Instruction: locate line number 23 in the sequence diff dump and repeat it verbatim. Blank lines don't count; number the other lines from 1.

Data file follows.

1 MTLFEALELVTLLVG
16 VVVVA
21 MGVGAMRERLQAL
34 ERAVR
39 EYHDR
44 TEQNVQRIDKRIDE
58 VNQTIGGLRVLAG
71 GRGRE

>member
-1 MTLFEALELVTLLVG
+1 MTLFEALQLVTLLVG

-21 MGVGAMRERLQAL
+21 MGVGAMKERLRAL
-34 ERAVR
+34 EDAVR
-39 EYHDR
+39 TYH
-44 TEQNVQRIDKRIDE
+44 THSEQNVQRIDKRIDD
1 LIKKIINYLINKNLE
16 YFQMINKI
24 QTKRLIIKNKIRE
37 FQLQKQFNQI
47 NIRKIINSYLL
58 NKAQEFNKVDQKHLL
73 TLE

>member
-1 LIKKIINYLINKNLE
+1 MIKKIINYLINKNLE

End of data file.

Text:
37 FQLQKQFNQI